I was diagnosed with Myasthenia Gravis when I was 15. Before this I was a perfectly healthy child, & never even had flu, chicken pox or any of the other ‘normal’ childhood ailments. I had never been in hospital besides the day I was born & didn’t truly understand what it was like to be sick or to have to fight every day. I didn’t know anyone with a rare disease & I was stuck inside my happy little bubble. I will be the first to admit that I was self-absorbed & didn’t understand people who were ‘sick’.
Why should I try create awareness for something that doesn’t affect me directly? Because if we don’t all work together to create awareness, then we will forever be stuck in a rut & people with a rare condition will be continue to feel alone & unsupported. It is so difficult trying to explain to people that you have a Rare Disease & they either just don’t care, or don’t seem to want to know more or show their support.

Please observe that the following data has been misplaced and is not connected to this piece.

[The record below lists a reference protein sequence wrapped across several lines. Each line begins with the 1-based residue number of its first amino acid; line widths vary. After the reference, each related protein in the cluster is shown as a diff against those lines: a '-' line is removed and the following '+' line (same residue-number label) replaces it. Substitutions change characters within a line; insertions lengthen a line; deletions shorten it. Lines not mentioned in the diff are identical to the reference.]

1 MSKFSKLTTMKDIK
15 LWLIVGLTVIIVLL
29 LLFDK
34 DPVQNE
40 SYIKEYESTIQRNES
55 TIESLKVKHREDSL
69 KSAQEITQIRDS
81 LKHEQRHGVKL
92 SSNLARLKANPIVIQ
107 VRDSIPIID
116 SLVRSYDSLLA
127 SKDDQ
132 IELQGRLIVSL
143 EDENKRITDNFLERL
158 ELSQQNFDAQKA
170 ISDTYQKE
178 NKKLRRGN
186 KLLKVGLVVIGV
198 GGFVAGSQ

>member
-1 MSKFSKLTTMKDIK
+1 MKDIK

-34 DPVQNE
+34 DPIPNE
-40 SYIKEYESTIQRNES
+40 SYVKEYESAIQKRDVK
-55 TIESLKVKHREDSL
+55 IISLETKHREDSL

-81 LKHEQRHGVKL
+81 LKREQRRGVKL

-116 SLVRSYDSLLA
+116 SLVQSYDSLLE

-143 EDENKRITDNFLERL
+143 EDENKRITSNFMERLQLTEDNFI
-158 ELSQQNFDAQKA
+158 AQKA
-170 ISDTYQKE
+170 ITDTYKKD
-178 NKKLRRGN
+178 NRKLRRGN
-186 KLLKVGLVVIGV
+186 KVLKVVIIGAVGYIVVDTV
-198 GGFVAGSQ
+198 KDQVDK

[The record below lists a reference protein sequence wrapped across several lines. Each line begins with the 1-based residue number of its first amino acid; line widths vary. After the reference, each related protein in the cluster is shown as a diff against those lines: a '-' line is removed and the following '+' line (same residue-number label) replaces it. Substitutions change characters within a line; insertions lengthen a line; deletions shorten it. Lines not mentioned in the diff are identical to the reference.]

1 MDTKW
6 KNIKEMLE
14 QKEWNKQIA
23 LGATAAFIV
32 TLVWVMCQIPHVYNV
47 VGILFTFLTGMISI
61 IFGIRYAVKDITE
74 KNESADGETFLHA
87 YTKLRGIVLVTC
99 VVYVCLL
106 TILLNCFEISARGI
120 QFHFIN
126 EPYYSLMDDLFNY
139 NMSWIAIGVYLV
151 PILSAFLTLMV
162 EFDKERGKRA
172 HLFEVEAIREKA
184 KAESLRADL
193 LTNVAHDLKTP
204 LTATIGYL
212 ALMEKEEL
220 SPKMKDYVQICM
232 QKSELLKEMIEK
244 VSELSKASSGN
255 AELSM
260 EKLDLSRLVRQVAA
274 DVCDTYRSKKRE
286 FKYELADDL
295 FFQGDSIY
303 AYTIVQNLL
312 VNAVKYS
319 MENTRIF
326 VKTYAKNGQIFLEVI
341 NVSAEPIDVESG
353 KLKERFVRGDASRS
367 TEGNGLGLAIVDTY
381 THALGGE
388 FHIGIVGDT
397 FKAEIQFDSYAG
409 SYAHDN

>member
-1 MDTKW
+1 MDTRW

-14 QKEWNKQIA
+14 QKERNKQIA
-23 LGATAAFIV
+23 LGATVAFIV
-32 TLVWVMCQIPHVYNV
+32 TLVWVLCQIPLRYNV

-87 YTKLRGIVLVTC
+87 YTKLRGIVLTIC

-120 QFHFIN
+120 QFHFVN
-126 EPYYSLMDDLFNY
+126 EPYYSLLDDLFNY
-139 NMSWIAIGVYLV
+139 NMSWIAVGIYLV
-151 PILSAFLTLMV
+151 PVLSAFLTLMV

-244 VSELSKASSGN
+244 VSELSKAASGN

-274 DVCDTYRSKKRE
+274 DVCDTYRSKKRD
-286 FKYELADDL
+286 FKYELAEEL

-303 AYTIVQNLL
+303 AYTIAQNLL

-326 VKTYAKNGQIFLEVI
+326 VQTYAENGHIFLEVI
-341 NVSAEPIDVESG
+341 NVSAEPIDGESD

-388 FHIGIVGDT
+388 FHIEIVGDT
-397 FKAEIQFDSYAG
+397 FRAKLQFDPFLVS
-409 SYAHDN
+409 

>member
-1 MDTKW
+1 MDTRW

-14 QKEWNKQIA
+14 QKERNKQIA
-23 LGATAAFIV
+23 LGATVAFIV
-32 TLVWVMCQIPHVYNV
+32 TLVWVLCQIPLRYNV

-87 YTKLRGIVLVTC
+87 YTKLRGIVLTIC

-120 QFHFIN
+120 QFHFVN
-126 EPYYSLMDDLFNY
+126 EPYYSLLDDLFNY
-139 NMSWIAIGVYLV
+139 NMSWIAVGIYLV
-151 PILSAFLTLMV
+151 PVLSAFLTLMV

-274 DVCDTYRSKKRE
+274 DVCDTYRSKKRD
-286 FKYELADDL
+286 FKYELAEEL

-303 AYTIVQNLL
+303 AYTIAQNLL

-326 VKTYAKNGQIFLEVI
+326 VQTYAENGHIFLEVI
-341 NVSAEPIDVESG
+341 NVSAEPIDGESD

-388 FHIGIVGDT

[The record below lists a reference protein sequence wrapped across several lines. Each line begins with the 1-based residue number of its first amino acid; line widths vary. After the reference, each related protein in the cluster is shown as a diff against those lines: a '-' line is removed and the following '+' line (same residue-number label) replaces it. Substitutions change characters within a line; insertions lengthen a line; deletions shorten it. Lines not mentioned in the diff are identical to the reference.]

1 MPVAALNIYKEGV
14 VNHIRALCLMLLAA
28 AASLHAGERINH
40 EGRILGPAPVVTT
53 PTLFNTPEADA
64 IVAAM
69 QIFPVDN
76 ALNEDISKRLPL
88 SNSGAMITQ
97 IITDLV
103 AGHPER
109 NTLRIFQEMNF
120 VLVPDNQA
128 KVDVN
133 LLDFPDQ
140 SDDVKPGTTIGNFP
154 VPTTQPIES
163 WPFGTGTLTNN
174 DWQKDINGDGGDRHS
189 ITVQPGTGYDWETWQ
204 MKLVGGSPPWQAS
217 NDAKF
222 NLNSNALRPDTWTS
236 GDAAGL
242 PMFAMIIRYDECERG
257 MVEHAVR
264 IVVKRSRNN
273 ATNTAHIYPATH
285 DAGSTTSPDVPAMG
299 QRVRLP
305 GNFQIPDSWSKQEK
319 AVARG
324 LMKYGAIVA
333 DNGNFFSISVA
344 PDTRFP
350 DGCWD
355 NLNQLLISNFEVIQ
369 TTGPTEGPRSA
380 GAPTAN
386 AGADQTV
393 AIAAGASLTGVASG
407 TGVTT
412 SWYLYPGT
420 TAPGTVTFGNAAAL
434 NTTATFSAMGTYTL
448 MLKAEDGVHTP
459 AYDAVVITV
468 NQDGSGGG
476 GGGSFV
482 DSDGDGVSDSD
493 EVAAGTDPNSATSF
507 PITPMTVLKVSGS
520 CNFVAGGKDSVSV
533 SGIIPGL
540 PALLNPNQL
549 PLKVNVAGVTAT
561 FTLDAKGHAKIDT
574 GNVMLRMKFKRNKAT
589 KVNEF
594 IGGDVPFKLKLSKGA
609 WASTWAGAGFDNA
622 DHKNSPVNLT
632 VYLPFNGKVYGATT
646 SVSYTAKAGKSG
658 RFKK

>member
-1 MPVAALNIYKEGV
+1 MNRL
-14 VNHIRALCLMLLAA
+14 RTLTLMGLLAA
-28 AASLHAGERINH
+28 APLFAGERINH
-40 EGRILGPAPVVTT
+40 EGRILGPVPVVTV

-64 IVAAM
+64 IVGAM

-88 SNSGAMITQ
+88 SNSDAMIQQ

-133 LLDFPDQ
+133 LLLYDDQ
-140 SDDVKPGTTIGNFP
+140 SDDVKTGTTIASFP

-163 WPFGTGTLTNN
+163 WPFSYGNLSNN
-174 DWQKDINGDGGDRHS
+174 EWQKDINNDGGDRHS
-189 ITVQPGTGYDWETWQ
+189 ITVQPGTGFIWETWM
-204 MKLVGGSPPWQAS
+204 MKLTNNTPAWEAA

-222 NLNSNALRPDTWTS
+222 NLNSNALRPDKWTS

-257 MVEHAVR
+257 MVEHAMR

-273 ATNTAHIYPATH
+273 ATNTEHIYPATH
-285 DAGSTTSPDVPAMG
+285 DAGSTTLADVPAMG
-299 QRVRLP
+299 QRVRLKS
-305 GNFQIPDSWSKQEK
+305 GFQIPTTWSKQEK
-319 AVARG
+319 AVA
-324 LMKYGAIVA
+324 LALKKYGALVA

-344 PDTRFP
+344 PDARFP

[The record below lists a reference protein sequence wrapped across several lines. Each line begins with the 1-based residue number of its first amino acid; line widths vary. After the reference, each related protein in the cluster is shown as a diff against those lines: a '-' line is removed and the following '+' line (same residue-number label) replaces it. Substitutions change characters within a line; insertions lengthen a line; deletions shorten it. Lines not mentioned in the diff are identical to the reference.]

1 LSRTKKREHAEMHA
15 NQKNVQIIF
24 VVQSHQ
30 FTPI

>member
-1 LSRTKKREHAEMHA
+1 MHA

So please, rock your #Jeans4Genes, buy a sticker, & talk to others about what Rare Diseases are. Like the RDSA Facebook page & share their posts. When you read an article or post about a rare condition; read up more & share this on your page so you are teaching more people. I can’t tell you how much we appreciate this. It makes us feel like we aren’t alone, & like we are loved.
Thank you everyone for being there for me through this journey & for loving all the Rare Warriors around the world. You are fabulous!
Today is the day! Let’s seize this opportunity to create as much awareness for #rarediseases as possible.
There are many ways you can make it count:
1. Wear your jeans and RDD2019 ribbon
2. Attend an event in your area
3. Post your face paint selfie on social media and hashtag #RDD2019 #ShowYourRare
4. Share your story with others
5. Know the facts…and share them! http://bit.ly/WatchTheRealityOfRareDiseases
It has been a while since I have written a blog. There seems to have been so much going on & at long last I am able to sit back on the couch & not immediately pass out from absolute exhaustion. I thought it was time to write a little catch up on everything that has happened…